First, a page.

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The many examples of what we know but don’t apply (2)

By Okechukwu Onwuka
We’ll continue this week to review more examples in our series on not applying knowledge we already have. Do you remember this beautiful song?

Nigeria is twenty five the odds we did survive Arise Salute the Nation,
Come join the celebration
A people united will never fall,
The sun will rise and the rain will fall
On our land, vast and mighty,
Richly Blessed by the Almighty,
Like bees in the hive, we work so hard,
To make our honey flow,
But not without the use of the hoe! Hoe!
Arise Salute the Nation
Come join the celebration
Nigeria is 25. Nigeria is 25.

I do. That was about 25 years ago. I remember it like yesterday. At the family house last week, my younger sister who was also visiting started the song and I couldn’t help getting caught up in the flow as we both sang it a couple of times before I got round to asking her what triggered the remembrance. She said my younger brother had posed the question on facebook, asking who remembers the jingle.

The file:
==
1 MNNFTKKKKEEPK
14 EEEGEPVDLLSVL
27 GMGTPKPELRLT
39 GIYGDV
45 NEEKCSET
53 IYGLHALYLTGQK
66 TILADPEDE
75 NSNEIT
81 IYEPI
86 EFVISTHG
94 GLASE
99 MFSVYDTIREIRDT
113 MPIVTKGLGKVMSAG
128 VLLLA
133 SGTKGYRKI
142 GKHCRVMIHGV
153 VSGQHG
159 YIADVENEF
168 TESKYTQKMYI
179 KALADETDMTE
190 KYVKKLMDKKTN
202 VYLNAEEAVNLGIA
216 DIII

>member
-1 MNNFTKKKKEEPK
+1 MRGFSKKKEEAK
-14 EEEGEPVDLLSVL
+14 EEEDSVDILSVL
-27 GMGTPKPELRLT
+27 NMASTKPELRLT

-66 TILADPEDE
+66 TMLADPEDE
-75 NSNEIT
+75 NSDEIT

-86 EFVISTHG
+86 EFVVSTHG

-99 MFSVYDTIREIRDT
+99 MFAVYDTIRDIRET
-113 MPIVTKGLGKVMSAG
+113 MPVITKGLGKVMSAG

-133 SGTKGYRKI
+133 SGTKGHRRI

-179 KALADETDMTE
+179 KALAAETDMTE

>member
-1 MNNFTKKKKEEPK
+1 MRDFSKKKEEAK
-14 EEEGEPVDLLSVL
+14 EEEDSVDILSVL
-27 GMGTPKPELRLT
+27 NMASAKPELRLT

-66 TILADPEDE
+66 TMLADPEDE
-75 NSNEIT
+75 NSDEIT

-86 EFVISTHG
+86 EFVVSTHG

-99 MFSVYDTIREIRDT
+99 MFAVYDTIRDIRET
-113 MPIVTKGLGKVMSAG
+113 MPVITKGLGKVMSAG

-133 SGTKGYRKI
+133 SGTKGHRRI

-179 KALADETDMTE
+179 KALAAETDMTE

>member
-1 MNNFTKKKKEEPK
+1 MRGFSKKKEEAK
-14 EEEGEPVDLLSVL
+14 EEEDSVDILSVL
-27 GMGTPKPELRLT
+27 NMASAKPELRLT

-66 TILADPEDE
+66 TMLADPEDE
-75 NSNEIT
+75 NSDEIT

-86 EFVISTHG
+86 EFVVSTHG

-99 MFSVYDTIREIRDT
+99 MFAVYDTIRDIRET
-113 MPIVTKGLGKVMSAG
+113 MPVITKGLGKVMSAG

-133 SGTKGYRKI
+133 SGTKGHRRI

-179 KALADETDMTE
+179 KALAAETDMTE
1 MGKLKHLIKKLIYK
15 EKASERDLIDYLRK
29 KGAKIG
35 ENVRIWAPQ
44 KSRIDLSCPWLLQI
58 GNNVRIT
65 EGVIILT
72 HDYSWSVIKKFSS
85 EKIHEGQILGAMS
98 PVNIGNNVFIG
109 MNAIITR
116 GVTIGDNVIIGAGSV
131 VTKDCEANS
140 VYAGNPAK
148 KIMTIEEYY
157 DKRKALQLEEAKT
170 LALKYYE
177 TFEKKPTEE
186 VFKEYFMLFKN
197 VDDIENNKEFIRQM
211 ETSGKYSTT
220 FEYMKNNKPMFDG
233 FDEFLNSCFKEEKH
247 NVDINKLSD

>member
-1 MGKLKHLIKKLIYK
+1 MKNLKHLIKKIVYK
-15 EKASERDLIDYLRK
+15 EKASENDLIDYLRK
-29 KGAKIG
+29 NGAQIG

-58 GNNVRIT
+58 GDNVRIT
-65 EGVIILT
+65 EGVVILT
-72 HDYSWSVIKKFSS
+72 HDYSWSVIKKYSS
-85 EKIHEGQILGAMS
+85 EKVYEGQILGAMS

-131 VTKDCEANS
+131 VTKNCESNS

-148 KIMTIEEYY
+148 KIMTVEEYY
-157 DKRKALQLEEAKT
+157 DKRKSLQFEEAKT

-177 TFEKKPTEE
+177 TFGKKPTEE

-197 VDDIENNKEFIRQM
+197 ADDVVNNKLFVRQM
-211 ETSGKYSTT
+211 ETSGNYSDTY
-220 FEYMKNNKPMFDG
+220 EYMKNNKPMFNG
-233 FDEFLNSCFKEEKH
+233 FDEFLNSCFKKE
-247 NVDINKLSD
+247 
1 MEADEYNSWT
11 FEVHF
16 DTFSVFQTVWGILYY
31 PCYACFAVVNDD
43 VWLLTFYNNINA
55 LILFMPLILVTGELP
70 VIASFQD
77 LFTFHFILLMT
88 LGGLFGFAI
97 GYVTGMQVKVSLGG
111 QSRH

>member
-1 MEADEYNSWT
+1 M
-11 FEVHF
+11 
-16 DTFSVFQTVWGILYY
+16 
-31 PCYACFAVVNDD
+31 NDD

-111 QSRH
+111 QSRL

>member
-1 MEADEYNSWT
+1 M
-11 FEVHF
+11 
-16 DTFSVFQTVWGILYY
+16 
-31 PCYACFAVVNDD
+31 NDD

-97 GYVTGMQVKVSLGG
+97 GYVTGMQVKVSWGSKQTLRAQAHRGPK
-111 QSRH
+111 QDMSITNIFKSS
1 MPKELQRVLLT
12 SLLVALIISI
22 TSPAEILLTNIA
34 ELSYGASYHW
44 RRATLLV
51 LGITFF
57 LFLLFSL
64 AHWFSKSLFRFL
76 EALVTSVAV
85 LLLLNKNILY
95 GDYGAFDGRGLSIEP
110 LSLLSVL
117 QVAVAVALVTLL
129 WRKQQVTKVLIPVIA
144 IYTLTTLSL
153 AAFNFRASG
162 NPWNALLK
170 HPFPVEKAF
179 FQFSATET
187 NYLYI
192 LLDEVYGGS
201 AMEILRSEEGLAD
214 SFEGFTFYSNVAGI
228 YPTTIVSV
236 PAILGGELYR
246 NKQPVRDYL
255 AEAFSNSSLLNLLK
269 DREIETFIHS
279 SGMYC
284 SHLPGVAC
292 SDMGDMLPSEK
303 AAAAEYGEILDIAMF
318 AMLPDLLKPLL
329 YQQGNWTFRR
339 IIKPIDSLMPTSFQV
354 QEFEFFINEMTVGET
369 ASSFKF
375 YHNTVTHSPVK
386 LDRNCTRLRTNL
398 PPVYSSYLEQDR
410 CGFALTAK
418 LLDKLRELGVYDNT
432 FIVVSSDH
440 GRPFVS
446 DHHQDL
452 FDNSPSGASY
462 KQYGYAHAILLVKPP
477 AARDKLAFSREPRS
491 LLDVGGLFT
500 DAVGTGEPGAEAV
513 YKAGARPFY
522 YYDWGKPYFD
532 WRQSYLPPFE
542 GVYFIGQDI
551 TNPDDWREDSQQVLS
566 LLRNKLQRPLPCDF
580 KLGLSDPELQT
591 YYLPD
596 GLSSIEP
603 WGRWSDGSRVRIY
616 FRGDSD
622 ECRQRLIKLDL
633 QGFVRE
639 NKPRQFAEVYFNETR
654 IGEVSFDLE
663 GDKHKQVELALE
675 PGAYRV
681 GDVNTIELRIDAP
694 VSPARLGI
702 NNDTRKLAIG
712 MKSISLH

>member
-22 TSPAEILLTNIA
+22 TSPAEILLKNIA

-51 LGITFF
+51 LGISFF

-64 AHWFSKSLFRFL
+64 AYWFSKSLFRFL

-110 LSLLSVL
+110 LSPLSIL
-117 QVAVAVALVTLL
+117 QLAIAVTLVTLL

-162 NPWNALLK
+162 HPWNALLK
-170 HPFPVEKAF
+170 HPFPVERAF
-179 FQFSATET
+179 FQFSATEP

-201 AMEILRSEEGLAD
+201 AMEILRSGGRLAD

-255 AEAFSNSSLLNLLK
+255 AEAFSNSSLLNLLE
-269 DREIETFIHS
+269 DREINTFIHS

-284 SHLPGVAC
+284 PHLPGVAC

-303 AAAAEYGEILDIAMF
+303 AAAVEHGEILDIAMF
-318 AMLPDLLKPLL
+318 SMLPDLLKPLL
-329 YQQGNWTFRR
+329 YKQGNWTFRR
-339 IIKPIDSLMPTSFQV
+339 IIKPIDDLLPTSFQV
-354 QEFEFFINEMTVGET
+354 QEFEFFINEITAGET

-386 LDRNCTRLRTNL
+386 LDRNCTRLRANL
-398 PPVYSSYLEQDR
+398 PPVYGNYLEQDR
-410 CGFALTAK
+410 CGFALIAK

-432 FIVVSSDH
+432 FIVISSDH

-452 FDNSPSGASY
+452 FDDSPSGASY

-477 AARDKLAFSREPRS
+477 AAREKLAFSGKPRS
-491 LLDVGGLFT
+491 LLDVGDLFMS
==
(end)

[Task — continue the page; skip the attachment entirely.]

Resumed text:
Although I was a teenager then, the song was truly beautiful and poignant. In a few lines, it encapsulated all the facts about nationhood to mark our 25th Independence Anniversary.

Many many kudos to Bongos Ikwue and others who worked together to produce this classic. It is a fact that a people united will never fall. The sun shines on our land and the rains fall to water our soil. Our land is truly vast and mighty. And with hard work, we’ll make our honey flow. I’m positive that many of us, particularly the above 35s remember this inspirational Independence song.  And we all know that united we stand, divided we fall.